Rethinking Your FSA (Is my FSA still worth it?)

Your Flexible Spending Account (FSA) has undergone some changes over the years. Most notably, over-the-counter medication such as cough, cold and flu medicines and pain relievers cannot be reimbursed through your FSA, unless the items have a doctor’s prescription or another supporting document. While it all may sound confusing and frustrating at times, these health-spending accounts are still among the best ways to pay for medical expenses that are not covered or paid in full by your medical, dental or vision plans—for you or any dependent. This tax-advantaged account can help your dollar go much further. Here’s how: Let’s say you put away $1,000 in your FSA for the calendar year. An average income will be taxed 25% by the federal government. Your FSA investment, however, is not taxed. The means you’ll have $1000 to spend on medical expenses, versus only $750. (That does not include state income tax, which …

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4 Benefits Elections to Re-Evaluate When You Get Married

4 Benefits Elections to Re-Evaluate When You Get Married

Getting married brings a lot of changes to your life, and your employee benefits are no exception. Marriage is almost always considered a qualifying life event that makes it possible to make changes outside your employer’s open enrollment period. Once you get married, it’s time to take a look at your benefits elections and decide what needs to change to reflect your new status. Here’s what you should consider. 1. Health Insurance There are several things to look at when it comes to your health insurance. “If both of you have coverage through different employers, review both plans to see which one offers the best coverage for the best price,” says Matthew Trujillo, a certified financial planner. Find out whether each person has an individual deductible or whether the deductible is total dollars paid in. Compare the out-of-pocket maximum, premiums, coinsurance and employer subsidy for each plan, too. Finally, look …

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What You Need to Know About Disability Insurance

What You Need to Know About Disability Insurance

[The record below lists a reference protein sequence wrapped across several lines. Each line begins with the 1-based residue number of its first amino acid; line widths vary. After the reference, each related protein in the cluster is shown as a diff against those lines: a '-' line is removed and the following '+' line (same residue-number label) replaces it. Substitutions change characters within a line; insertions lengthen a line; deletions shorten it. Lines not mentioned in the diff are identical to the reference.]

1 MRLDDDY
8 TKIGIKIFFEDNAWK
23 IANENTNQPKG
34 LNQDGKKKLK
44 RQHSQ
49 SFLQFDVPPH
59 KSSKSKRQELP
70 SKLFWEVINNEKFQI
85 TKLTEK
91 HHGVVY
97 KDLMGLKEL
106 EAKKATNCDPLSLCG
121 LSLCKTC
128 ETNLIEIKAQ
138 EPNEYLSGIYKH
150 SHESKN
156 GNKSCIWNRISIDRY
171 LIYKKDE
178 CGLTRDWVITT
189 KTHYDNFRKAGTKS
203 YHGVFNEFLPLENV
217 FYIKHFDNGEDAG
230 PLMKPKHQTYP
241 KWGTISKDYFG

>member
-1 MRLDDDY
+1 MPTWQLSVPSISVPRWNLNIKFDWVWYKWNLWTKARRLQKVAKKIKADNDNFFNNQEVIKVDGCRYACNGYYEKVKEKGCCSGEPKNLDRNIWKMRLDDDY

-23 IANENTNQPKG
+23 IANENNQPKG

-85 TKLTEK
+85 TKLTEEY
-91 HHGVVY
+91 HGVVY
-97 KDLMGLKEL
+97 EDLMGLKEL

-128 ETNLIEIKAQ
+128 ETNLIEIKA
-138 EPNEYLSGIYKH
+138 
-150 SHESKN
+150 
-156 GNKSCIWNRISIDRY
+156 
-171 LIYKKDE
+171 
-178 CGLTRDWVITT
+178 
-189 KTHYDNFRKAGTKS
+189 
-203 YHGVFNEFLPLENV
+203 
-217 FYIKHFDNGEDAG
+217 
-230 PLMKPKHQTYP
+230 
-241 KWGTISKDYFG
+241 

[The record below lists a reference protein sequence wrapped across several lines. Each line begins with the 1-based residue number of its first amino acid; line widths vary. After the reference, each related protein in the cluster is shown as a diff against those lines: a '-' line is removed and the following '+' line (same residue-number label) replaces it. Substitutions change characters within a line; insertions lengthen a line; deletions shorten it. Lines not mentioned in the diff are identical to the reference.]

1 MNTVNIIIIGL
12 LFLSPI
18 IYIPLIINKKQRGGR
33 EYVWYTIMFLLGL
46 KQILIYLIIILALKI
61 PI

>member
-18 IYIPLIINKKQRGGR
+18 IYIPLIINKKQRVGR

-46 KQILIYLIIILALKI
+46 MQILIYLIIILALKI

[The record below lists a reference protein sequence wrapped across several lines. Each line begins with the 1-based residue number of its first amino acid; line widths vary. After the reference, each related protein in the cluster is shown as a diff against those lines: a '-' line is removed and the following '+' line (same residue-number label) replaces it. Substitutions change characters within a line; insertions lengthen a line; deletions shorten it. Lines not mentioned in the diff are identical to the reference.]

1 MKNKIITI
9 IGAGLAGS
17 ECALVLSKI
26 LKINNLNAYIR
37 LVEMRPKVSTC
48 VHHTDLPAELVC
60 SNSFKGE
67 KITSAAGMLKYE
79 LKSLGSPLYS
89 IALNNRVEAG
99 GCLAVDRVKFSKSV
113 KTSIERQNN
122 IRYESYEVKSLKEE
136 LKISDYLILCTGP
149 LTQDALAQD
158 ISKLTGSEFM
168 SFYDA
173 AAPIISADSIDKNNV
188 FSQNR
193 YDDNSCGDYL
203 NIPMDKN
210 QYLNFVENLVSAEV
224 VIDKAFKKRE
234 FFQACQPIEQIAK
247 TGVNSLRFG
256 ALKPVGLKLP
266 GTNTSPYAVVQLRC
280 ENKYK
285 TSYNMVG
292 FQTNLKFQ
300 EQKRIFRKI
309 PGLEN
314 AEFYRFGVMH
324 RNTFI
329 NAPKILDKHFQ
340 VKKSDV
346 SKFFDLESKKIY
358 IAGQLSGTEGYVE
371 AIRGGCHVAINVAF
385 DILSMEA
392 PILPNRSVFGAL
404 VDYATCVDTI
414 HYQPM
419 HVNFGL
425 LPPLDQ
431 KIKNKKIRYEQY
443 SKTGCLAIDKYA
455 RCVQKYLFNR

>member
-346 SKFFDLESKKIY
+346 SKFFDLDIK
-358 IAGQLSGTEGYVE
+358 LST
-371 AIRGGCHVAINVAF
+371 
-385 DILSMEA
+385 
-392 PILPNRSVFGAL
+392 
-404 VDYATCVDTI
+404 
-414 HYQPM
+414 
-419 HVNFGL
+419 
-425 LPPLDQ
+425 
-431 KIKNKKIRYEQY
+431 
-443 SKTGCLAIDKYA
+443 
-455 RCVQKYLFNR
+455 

If you work, you should have at least a passing knowledge of disability insurance, no matter what kind of job you have. Disability insurance is not just for people who are employed in dangerous lines of work, such as construction or transportation; anyone can get stuck spending time out of work for an injury or illness, regardless of whether it’s related to the job. Many employees are confused about disability insurance, however, because there are several different ways to ensure you get some form of income if you are unable to work. 4 Types of Disability Insurance Coverage Here are the different types of coverage you may be eligible for to protect you in the event that one day you’re unable to work because of injury, mental or physical illness, or, in some cases, pregnancy. 1. Social Security While there is no federal disability insurance, Social Security may cover you …

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Employees Question Making Right Health Plan Choice on Their Own

Employees Question Making Right Health Plan Choice on Their Own

Having a choice of several health plans is important to workers, according to an Employee Benefit Research Institute (EBRI) study, “Views on Employment-Based Health Benefits: Findings from the 2014 Health and Voluntary Workplace Benefits Survey.” Although the research revealed most employees would like more choices than they currently have, the majority (85%) reported they believe their unions or employers selected the best health plan available. “But they are not as confident in their ability to choose the best available plan if their employers or unions did, in fact, stop offering coverage,” Paul Fronstin, director of EBRI’s Health Research and Education Program, pointed out. Surveyed employees indicated they weren’t highly comfortable using a rating system to choose health insurance on their own. They also expressed doubt that a rating system could help them decide on the best health insurance. When workers do choose between offered plans, the cost of premiums and …

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New Research: Employers Shifting Benefits

New Research: Employers Shifting Benefits

Despite the fact organizations are facing rising health care costs, many employers are directing more of their financial resources toward wellness and health benefits, according to new research conducted by the Society for Human Resource Management (SHRM). However, this shift comes at a price. Evren Esen, director of SHRM’s Survey Programs, pointed out in a media statement that as health benefits increase, other perks are being cut. For example, the 2014 SHRM Employee Benefits Survey shows a trend toward decreasing employer provided financial and compensation benefits such as tuition assistance, dependent care flexible spending accounts, and executive incentive bonus plans. Health Benefits Remain Key The 2014 SHRM Employee Benefits Survey, sponsored by Colonial Life & Accident Insurance Company, queried 510 randomly selected HR professionals about 300 benefits and found that health benefits remain of prime importance – 98% polled offer some type of health care coverage to their full-time employees. According …

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